became flesh.' They regarded the Logos as the sentient, rational component in
Jesus, equivalent to the soul in anybody else. But it is evident that Jesus
suffered. Harm done to the flesh is clearly felt by the soul. We do not say, 'My
flesh hurts, but I feel no pain.' The 'I' is precisely what feels the pain. Now
if the 'I' in the case of Jesus was the Logos, then the Logos suffered.
An alternative approach was to say that Jesus did not suffer, that he only 'seemed' to suffer. People who believed this were called 'Docetists,' from the Greek 'dokeo,' 'I seem.' The Docetists had existed long before Arianism, perhaps even in NT times. 1 John 4:1-3 may be an attack on Docetism: "every spirit which acknowledges that Jesus Christ has come in the flesh is from God"-the implication being, that those who denied that Jesus Christ had come in the flesh, but only 'seemed' to take flesh, were not of God. Polycarp, early in the second century, relates that St. John had fled from the public baths on hearing that Cerinthus, a Docetist, was inside, fearing that the building would fall in on the enemy of the truth. The first person to have used the word, 'Docetism,' seems however to have been Serapion, Bishop of Antioch (190-203).
With hindsight we can see that the answer to both heresies was to insist that Christ had a human soul, which suffered, while the divine Logos, of one substance with the Father, did not suffer; and such was the faith eventually encapsulated in the orthodox Christian formularies (cf. the verse of the 'Quicunque Vult:' 'perfect God and perfect man, of a reasonable soul and human flesh subsisting'). But this was not obvious at the time, and it took a long time for this position to evolve.
Let us now turn our attention to Athansius of Alexandria, the chief opponent
of Arianism at the Council of Nicaea. He was born in 295 CE, attended the
council as a deacon, representing his bishop, Alexander, whom he succeeded in
328 CE, and died in 373 CE.
Steeped in the writings of St. Paul, he was conscious of sin and of the need for redemption. Therefore, his emphasis is soteriological: the Logos [word] must equal Theos [God] in order to effect our salvation. Therein lies his quarrel with the Arians. One might have thought this would have been agreed by all, on the basis of John 1:1, 'Kai theos en ho Logos'-'And the Word was God.' But this the Arians did not believe.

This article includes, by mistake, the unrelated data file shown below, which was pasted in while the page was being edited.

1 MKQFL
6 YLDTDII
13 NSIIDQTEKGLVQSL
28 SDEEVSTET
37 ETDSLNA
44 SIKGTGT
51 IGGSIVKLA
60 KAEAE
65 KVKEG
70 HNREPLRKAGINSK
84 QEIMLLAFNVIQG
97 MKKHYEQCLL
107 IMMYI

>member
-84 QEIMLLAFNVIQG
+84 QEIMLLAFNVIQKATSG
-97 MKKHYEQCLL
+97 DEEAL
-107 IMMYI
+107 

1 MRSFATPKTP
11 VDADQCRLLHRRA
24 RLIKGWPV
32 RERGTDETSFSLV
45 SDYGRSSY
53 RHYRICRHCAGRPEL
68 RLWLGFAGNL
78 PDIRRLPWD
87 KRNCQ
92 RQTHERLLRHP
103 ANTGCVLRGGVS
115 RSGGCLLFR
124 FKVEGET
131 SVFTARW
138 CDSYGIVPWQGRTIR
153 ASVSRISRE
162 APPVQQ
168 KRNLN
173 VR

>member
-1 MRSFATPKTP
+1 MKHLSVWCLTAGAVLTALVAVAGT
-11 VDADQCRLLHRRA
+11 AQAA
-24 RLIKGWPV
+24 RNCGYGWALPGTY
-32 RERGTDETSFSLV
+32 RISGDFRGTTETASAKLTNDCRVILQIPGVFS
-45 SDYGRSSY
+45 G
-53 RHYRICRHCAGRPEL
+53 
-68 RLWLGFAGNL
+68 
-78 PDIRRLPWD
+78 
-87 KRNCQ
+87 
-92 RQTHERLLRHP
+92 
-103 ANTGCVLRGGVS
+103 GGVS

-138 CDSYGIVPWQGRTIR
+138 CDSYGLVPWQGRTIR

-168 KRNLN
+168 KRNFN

It has been said that Athanasius' understanding of sin was too physical. He understood it as something done by the flesh ['sarx']. It was therefore sufficient that Christ has taken on our flesh and redeemed it. He does not consider the moral aspect of sin, that it is a defect of the will, of the intention-functions of the soul.
Athanasius' 'De Incarnatione' contains no
reference to Christ's human soul. The Logos dwells (enoikei) in the temple of
the body: language more typical of Antioch, of Paul of Samosata, than of
'By his refusal to compromise with Arianism he incurred the enmity of the powerful Arianizing party in the reigns of Constantine and Constantius. His use of violence and intimidation also contributed to the strength of opposition to him and was the specific ground for his deposition at the Council of Tyre in 335 and his exile to Trier in 336; he returned on the death of Constantine in 337; but in 339 he was forced to flee Rome, where he established close contacts with the W. Church, which continued throughout his life to support him. He was restored in 346 by the influence of Constans, the W. Emperor, against the will of Constantius, who in 356 again drove him from his see. He remained in hiding near Alexandria till the accession of Julian (361). He returned to the city in Feb. 362, but Julian exiled him again later in the year. On Julian's death (363) he was able to come back in 364, and, after yet another brief exile (365-6), helped for the rest of his life to build up the new Nicene party by whose support orthodoxy triumphed over Arianism at the Council of Constantinople in 381. He died at Alexandria on 2-3 May 373.'